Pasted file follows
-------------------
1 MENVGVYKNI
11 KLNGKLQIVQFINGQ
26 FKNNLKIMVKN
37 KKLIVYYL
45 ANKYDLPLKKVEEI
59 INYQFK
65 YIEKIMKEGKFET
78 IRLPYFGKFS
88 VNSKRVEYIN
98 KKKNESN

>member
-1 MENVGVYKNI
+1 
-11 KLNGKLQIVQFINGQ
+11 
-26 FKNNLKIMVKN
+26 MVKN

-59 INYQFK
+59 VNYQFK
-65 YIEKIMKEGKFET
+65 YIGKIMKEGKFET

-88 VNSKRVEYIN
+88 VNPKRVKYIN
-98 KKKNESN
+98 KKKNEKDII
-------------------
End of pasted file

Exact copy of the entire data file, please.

1 MENVGVYKNI
11 KLNGKLQIVQFINGQ
26 FKNNLKIMVKN
37 KKLIVYYL
45 ANKYDLPLKKVEEI
59 INYQFK
65 YIEKIMKEGKFET
78 IRLPYFGKFS
88 VNSKRVEYIN
98 KKKNESN

>member
-1 MENVGVYKNI
+1 
-11 KLNGKLQIVQFINGQ
+11 
-26 FKNNLKIMVKN
+26 MVKN

-59 INYQFK
+59 VNYQFK
-65 YIEKIMKEGKFET
+65 YIGKIMKEGKFET

-88 VNSKRVEYIN
+88 VNPKRVKYIN
-98 KKKNESN
+98 KKKNEKDII